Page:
Outlook: Reagan's lead steadies; Carter fights slippage; Democrats fret over less-than-solid South
President Carter is finding it hard in 1980 to stake down his native South, the region that secured his 1976 victory. His greetings here this week -- the last full week of campaigning -- have been less than triumphal.
Against Gerald Ford, Mr. Carter swept 154 of the 166 Southern and border state electoral votes, with the Republican taking only Virginia's 12. This was more than half of Carter's 297 total (270 needed to win).
Now, seven of the 16 Southern or border states are labeled in doubt by either the Carter or Reagan camp -- Texas, Louisiana, Mississippi, Florida, Tennessee, Kentucky, and South Carolina. They account for 87 electoral votes, or half the South's total.
Carter strategists claim the election momentum is toward them. Yet, with all but a few campaign days behind them, they can lay claim to only 100 of the South's votes by their own count. Carter claims Arkansas, Georgia, West Virginia, North Carolina, Maryland, and the District of Columbia as firm, and Louisiana, Tennessee, Kentucky, and South Carolina as leaning his way.
Across the South, regional pride in electing "one of their own" as president has ebbed now that it has been done -- although it may come through for Carter again.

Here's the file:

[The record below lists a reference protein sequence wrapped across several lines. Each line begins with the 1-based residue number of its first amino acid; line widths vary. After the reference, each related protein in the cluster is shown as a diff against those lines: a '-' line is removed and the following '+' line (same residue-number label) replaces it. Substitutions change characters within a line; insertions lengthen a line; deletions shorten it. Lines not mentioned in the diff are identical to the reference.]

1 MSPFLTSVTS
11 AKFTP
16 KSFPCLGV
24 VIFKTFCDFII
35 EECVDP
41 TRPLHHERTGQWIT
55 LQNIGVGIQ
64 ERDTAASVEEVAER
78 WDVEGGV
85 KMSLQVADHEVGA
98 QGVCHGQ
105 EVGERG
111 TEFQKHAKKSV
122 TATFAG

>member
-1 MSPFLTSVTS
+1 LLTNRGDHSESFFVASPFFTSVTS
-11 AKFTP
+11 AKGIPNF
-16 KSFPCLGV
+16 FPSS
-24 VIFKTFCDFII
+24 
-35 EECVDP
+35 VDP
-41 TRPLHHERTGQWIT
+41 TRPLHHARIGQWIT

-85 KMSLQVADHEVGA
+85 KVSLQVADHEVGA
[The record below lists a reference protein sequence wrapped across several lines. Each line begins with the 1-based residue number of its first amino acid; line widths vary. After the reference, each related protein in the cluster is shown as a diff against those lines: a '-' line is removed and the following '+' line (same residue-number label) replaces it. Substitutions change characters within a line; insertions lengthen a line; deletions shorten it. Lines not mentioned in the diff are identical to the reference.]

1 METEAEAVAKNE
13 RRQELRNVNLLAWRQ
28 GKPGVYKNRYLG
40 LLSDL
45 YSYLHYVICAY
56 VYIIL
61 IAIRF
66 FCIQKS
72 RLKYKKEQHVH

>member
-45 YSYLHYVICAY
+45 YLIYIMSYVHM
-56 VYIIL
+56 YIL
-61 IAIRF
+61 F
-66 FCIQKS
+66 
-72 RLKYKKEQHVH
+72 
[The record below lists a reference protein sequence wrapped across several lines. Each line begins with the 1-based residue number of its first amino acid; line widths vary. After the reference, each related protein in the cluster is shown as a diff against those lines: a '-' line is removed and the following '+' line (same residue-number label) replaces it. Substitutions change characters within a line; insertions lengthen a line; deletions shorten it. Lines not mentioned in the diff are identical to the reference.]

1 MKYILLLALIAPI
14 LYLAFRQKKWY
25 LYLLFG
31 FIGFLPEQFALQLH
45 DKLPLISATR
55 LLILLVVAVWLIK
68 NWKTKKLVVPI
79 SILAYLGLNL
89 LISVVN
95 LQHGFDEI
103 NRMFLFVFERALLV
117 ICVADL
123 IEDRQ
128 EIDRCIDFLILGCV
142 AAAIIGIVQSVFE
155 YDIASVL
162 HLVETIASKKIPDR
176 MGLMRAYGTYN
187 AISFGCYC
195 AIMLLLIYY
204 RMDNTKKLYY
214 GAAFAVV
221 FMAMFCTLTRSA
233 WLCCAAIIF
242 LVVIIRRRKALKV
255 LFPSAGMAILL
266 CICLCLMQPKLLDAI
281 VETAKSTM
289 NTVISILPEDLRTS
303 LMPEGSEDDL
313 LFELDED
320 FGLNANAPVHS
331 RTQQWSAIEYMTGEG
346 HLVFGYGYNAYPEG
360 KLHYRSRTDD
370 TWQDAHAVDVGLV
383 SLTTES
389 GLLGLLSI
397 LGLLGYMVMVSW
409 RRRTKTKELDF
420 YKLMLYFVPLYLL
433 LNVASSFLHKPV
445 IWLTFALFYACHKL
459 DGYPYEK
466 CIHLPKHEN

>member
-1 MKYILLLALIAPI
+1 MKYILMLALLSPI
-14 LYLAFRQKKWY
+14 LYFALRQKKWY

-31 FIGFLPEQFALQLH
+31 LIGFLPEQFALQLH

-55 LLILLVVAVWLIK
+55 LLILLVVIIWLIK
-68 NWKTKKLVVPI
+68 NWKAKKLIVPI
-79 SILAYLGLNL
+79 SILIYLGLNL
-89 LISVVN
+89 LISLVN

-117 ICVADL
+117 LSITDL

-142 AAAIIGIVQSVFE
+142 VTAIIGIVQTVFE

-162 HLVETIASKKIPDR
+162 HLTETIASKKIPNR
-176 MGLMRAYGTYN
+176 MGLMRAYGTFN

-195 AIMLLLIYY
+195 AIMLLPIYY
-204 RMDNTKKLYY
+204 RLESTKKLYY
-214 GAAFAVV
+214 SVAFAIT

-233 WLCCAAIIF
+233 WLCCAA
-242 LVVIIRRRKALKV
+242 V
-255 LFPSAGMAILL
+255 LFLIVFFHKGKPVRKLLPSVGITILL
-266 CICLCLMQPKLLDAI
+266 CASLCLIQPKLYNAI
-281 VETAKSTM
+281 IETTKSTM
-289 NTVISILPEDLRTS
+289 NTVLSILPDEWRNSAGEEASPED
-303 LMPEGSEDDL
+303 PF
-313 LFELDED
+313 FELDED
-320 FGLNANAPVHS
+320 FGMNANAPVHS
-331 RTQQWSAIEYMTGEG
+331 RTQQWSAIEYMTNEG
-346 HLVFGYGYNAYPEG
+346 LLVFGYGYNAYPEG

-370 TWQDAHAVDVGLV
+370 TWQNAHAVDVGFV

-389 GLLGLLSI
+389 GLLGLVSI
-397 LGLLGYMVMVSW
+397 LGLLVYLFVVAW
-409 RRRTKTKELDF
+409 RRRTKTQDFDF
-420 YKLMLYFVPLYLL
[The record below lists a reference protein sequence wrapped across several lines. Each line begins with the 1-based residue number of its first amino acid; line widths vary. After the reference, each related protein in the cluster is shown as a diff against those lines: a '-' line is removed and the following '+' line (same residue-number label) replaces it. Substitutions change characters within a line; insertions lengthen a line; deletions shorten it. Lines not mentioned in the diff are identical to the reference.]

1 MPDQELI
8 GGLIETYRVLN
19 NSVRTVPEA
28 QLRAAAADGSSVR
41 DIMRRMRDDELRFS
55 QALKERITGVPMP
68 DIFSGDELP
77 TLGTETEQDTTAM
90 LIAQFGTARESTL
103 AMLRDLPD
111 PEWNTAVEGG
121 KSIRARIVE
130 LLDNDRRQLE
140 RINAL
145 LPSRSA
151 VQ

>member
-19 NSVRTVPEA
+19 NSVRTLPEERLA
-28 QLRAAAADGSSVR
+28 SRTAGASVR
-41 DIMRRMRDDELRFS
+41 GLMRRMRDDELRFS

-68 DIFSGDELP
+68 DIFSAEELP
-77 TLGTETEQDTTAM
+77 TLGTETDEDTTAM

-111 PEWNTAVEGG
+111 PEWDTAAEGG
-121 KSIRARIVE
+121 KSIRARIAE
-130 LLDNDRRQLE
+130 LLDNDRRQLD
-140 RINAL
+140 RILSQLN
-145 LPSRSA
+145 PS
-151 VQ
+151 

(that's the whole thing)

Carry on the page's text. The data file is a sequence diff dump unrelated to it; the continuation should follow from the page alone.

The President visited the Gulf tier of questionable states Oct. 21-22. In Florida he sought to calm the waters roiled by the Cuban refugee boatlift -- his biggest problem there. He told Miamians that $100 million in US funds already announced would soon prop up the cost of absorbing the refugees, promised to block any new refugee influx, and sought to compare the Cuban migration with earlier waves of immigration.
But to Florida blacks, who are vital to his re-election, it was a hard sell. They feel they have borne the brunt of the Cuban influx with lost jobs, community upset, and crime.
And the defeat of Sen. Richard Stone, a power in the Jewish community, in the Democratic primary is thought to help Reagan in Florida.
Louisiana basically is a conservative state where the Democratic Party affiliation edge might not help Carter as much as outsiders think, says Louisiana State University political expert Louis Newman.
The President promised New Orleans a new coal shipping facility. But the close balance between conservative and liberal forces makes it difficult for him at the last moment to sway any large group. Showing its conservatism, the state passed a right-to- work law six years ago over the protest of organized labor. Yet in a liberal tradition its largest crops -- sugar cane and rice -- are both highly price-supported.
Louisiana has a 27 percent black population and more black elected officials than any other state. But they lack enthusiasm for Carter, which leaves him with little leverage in state party ties or voter blocks.
Texas, with 26 electoral votes, is "terribly close," says Ruth Morgan, Southern Methodist University political scientist, confirming recent polls and implicit in Carter's hard day of campaigning Oct. 22 in Beaumont, Waco, and Texarkana.
"Carter can pull it out by election day," Mrs. Morgan says. "But he's in trouble with farmers and rural voters. A lot of grain men say they could never vote for him. He's going to have to pick up in the suburbs to offset Republican strength in the cities.
"He's going to have to play on the fear of Reagan and the war issue. But he must be careful; this is a state that favors strong defense."